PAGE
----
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Waltrip reveals his retirement plans

The blue light is nearing its final flicker. Soon, something special comes to an end.

Veteran driver Darrell Waltrip revealed his retirement plans Thursday, announcing a farewell tour that keeps the No. 66 Ford rolling for one final season.

"You know, it's pretty tough," an emotional Waltrip said before running 32nd in qualifying for Saturday's race. "The good thing is this isn't happening today.

"I want "Victory Tour 2000' to be a celebration for the fans," he said, "and I want it to be fun and exciting for me and my sponsors."

To that end, a tribute to Waltrip will be held during Speedweeks before the 2000 Daytona 500. And, in natural NASCAR fashion, merchandise commemorating the occasion will be sold and No. 66 collectible cars will be marketed aggressively.

"My racing career has been a fun ride," said Waltrip, whose 29th Cup season will be his last. "But we aren't calling it "Victory Tour 2000' just because I have 84 victories. I consider my greatest victory to be the love and support I receive from family. My wonderful wife and two beautiful girls are the reasons I've had a fulfilling career."

Some say he finished fulfilling it a long time ago. Still, Waltrip has proven proficient over the years.

Though winless since 1992 and without a top-10 finish in '99, the three-time Winston Cup champion (1981, '82 and '85) is one win shy of third in all-time Cup victories.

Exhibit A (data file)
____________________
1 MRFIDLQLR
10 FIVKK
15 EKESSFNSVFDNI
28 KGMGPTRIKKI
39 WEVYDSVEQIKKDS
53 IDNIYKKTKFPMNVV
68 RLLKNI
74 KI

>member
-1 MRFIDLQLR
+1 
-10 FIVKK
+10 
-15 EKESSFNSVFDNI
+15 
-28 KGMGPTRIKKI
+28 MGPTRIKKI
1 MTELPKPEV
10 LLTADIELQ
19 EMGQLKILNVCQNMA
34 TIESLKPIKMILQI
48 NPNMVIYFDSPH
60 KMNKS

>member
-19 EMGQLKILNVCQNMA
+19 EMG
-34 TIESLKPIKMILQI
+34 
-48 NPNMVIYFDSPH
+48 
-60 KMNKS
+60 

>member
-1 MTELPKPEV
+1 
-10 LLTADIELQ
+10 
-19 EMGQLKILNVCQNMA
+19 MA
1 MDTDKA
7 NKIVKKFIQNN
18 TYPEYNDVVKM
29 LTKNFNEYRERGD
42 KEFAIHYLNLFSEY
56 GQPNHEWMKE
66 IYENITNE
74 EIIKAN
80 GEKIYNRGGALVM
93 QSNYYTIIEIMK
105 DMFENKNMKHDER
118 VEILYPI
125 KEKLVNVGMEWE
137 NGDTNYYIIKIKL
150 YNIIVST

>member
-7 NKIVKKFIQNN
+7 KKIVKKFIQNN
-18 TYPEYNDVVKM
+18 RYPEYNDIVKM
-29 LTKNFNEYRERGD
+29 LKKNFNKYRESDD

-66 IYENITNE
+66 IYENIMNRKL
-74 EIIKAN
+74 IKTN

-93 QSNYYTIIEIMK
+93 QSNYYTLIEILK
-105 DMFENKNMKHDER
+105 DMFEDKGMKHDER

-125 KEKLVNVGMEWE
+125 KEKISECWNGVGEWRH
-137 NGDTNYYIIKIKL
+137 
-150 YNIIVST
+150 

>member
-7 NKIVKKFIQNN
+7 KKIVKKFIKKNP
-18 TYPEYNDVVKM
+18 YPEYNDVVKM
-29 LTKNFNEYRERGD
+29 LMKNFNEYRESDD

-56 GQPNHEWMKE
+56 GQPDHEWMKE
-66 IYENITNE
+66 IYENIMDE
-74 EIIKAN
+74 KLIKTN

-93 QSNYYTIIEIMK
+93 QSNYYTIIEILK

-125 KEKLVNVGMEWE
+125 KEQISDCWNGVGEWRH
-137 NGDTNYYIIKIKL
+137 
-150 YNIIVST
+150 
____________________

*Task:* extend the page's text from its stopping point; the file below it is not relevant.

OOPS: Still recuperating from left-knee damage that required surgery and a broken left wrist sustained during a July 2 crash before the Pepsi 400 at Daytona, Mark Martin hoped for a wreck-free week.

"The biggest thing is to get through the race at Indy," he said, "without having an accident."

So much for that: As outside pole-sitter Martin left the track Rusty Wallace entered and struck Martin's car broadside.

"They were letting everybody off of Turn 1 so all the cars on the infield could pull out. These guys here (on pit road) took off like I normally would do, and then they released us down there (toward Turn 1), and as we pulled out, I don't think they ever thought we were gonna be pulling out.

"It wasn't Mark's fault; it wasn't my fault. If anything, you could maybe blame the stop-and-go guys at the end."

The right-front fender of Wallace's car was damaged, as was Martin's left door. Neither was injured, and both cars should be good to go Saturday.

LESS INTIMIDATING: Dale Earnhardt is sporting a look last seen from him in 1982.

The Intimidator has shaved his trademark mustache, supposedly because a face mask would fit properly while snorkeling recently in the Bahamas.

It is no wonder he kept the mustache so long. The last season Earnhardt drove without it, he had a career-worst 18 DNFs.

IROC FIELD SET: IRL driver Eddie Cheever Jr. has the pole for today's fourth and final race in the IROC series. Earnhardt starts last in the 12-car field, but with a win he would become the first driver to sweep the series.

He claimed his last IROC victory July 27 at Michigan, edging son Dale Earnhardt Jr.

"Hopefully, with a little luck," Dale Jr. said, "me and my old man can battle it out again."

Also in the field is CART star Greg Moore, who was uninjured after crashing into the inside retaining wall in practice this week.

"After what I did," Moore said, "I've just got to make sure I stay out of trouble."

_ TIM BUCKLEY

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